By Paul Downer
Baseball lights and historic fire trucks were among the items discussed at the Cologne City Council meeting on Monday, Nov. 19. A group of visitors representing the Cologne Hollanders baseball club shared information related to their efforts to install lights at Fritz Field, and John Hendel of the Cologne Fire Department provided an update on the department’s restoration plans for the city’s first motorized fire truck.
Fritz Field lights
Members of the Cologne baseball club had good news for the council regarding efforts to fundraise for the eventual installation of lights at Fritz Field. The club hopes to raise $76,000 toward the project by 2016, and is on track to reach that number. A total of $23,000 has already been raised, and the club expects to have near $40,000 by the end of 2013.
If fundraising efforts continue to go as planned, the club could begin the project in 2015. The total cost to install lights is expected to be around $150,000, but the club plans to reduce that number substantially with volunteer labor.
Club members also emphasized the importance of the field, noting that it was used on 66 dates this past year by the town team and youth and high school teams. It also was the site of the annual Fill The Hill Day and wood bat tournaments.
Cologne representatives have also visited Veteran’s Field in Chaska, which has roughly the same dimensions, to evaluate the lighting system there. That field has six light towers, and light deflectors are used to minimize the impact on a nearby residential area.
Craig Pexa, Darrin Good and Jason Kuerschner also shared some of the positive feedback about Fritz Field they have received from visiting teams over the past year.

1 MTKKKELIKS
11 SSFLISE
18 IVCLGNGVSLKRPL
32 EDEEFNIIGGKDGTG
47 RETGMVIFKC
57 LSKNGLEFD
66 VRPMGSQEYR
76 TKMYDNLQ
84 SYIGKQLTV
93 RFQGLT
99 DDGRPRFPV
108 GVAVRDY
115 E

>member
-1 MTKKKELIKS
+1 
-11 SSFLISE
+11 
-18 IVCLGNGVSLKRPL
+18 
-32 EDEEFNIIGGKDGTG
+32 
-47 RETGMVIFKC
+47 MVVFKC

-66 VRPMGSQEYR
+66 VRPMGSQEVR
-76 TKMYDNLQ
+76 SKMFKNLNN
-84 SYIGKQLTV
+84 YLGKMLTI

“We’re very fortunate to have a ballpark this nice,” said Pexa.
Mayor Bernie Shambour Jr. agreed, and commended the group for its hard work and for keeping lines of communication open with the city council.
“The field is beautiful,” he said. “It is a real source of pride for the town.”
Fire truck restoration
Hendel’s presentation regarded a source of pride for the Cologne Fire Department — its 1920s American LaFrance fire truck.
Hendel said that the fire department expects full restoration to cost around $40,000, but about half of that has already been raised through fundraisers like the annual Firehouse Drive-In. Fire department members haven’t been limiting themselves to local fundraising either. They made a proposal to have the truck put on the History Channel’s “American Restoration” show, and were told by show producers that the truck was possibly a good candidate.
However, the producers did not want to guarantee the truck’s inclusion in the show without personally inspecting it, and fire department members did not want to risk the expense of bringing the truck to Las Vegas, Nev. for a “maybe,” as Hendel put it.
Still, “we almost got our truck on national TV,” he said.